- The uno could :
- Run the last code that was on it
- The uno could not:
- Be recognized normally by a computer through the USB port therefore it could not
- Receive new code
Since then, I was thinking I'm out of luck and down $35 or whatever it cost me... until now. So if you have a newer Arduino uno (the one that uses the ATmega8U2 - look at the writing on the other little SMD chip next to USB port) and have some problem with it not being recognized by a computer normally, there may be hope!
Since I've been working on my ATtiny84, I needed some sort of programmer. I bought the USBtinyISP which I've talked about many times. With this I'm able to manually put code (flashing hex files or modify fuses) on most of the AVR AT* chips. Cool. Now I also knew that there were two microcontrollers on the newer Arduino Unos. The one you program normally: ATmega328 and the one whose job is to program the ATmega328 with what comes in from the USB. This uC is the ATmega8U2.
My first thought was to reflash the main uC (ATmega328) with its bootloader, thinking that something was wrong with it. I was wrong.
My second thought was, "Woah, Ethan. There's another 6 pin SPI interface for the in system programmer! Perhaps I can load the ATmega8U2 with its original program!" This is when things started getting exciting, since there was hardly any information on this. Many websites and walkthroughs told me to use the USB input, a utility from AVR, solder a resister on the back and wire up some other things to get it to work. I thought there had to be another way since these nice SPI pins were looking me right in the face. So I plugged in my USBtinyISP to these 6 pins and started looking for source code to upload.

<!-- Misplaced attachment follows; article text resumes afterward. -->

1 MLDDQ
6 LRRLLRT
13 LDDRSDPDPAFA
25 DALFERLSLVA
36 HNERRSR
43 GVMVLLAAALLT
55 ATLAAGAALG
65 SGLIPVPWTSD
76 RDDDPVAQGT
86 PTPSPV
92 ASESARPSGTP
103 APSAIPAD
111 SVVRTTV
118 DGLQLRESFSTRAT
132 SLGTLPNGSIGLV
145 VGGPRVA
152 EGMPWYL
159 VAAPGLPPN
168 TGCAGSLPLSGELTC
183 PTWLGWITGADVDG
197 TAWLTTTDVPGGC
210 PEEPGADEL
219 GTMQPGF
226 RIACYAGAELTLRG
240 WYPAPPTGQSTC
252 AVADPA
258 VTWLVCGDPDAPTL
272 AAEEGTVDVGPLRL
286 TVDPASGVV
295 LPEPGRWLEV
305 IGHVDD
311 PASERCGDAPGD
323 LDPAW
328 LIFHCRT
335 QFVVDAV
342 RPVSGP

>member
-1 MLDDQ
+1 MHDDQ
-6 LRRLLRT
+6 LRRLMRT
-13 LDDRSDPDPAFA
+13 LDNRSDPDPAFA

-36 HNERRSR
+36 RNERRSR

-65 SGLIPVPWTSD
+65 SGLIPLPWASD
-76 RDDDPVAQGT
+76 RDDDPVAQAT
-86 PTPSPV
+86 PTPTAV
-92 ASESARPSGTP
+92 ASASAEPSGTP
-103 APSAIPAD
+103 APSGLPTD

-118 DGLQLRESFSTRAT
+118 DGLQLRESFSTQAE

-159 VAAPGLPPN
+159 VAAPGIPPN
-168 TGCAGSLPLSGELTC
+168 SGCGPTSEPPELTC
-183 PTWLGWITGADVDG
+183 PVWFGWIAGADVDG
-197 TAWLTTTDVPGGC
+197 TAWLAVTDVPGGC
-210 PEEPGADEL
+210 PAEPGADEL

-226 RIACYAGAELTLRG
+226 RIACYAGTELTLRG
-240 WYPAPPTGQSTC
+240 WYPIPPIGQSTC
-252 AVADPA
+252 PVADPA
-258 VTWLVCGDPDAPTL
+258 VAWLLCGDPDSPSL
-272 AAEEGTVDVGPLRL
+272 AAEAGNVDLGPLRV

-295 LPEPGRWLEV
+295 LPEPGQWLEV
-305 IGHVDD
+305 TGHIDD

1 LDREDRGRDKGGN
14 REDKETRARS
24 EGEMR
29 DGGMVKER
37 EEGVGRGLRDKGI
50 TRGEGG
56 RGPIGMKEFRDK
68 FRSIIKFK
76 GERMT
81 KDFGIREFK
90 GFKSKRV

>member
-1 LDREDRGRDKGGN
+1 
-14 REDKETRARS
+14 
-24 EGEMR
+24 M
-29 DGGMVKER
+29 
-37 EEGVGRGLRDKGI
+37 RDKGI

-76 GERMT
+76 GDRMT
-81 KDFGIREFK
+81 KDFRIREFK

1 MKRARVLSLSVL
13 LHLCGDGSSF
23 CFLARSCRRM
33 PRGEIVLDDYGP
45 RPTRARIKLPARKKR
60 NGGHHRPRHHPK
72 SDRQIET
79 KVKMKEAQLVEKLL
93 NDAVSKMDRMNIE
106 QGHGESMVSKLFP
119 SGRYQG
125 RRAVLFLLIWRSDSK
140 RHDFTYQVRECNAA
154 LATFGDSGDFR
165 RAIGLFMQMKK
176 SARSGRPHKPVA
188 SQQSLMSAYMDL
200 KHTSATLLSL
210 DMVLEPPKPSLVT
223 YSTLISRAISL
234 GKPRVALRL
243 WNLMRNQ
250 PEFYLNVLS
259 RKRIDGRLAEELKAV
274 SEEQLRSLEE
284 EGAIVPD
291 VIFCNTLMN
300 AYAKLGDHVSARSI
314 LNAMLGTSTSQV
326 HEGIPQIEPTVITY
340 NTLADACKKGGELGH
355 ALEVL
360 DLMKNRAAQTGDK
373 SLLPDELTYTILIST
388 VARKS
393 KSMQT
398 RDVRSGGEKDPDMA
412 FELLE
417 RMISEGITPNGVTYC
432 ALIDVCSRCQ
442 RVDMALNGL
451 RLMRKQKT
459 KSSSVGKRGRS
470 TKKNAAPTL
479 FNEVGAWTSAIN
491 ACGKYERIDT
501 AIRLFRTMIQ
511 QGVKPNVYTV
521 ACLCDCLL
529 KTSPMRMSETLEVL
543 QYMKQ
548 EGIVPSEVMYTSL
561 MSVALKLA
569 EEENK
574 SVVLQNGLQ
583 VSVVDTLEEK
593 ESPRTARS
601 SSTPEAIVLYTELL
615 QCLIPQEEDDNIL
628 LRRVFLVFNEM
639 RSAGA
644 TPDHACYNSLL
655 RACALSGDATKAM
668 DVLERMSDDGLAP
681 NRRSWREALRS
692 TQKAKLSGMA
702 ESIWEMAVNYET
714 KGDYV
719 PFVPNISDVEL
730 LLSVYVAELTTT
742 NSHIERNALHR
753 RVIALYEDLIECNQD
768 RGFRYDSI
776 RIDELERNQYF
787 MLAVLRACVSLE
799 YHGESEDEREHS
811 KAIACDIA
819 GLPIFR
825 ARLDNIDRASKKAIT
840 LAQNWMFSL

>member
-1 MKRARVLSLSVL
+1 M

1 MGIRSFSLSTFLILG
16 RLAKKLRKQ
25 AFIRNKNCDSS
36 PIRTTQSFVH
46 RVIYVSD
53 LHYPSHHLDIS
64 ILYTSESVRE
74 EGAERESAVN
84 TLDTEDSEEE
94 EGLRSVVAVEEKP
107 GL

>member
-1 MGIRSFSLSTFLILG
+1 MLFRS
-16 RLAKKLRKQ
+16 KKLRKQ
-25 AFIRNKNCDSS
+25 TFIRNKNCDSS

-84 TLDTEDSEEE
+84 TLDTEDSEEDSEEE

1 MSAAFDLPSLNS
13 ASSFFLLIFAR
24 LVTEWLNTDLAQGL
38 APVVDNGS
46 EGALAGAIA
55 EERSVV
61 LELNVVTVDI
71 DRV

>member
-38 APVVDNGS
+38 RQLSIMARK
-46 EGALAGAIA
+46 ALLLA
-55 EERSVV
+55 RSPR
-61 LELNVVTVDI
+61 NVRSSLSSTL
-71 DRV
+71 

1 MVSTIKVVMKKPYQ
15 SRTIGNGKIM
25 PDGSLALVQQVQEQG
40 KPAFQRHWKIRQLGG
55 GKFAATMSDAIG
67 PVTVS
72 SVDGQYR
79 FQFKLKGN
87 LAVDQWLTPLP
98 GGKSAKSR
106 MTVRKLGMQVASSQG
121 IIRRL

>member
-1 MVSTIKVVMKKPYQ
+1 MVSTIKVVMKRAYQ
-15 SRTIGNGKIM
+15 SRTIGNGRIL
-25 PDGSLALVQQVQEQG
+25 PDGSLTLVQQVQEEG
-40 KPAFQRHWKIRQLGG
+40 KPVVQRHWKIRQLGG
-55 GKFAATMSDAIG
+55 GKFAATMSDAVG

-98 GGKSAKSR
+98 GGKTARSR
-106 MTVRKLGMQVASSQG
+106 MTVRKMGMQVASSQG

Here you'll find where that code is. I used Arduino-usbserial-uno.hex for the file that needed to be flashed to the 8U2. Now I manually needed to run avrdude (found in win-avr) to actually write this hex file to the 8U2's flash memory. This can be done with this command:
avrdude.exe -c usbtiny -p at90usb82 -F -U flash:w:**********
where ********** is your path to Arduino-usbserial-uno.hex.
After a few seconds, this is completed. If the avrdude command doesn't work for you, perhaps your programmer isn't installed correctly, you've got it plugged in wrong, this isn't actually your problem, or many other things. The error would maybe give you a more specific direction.
When this was done writing, I plugged in my Arduino Uno. Pretty much to my full surprise my computer recognized the Uno...
I hope this helps some people out if they run into the same problem. Back when we were working on the project, we must've shorted something on the 8U2 to erase/corrupt the flash. This probably doesn't happen too often but maybe once in a while. Also some people get corrupted ones brand new. If you have a programmer on hand, this is a viable solution. I sincerely hope this does show up in google searches, because I could've used it a while ago!!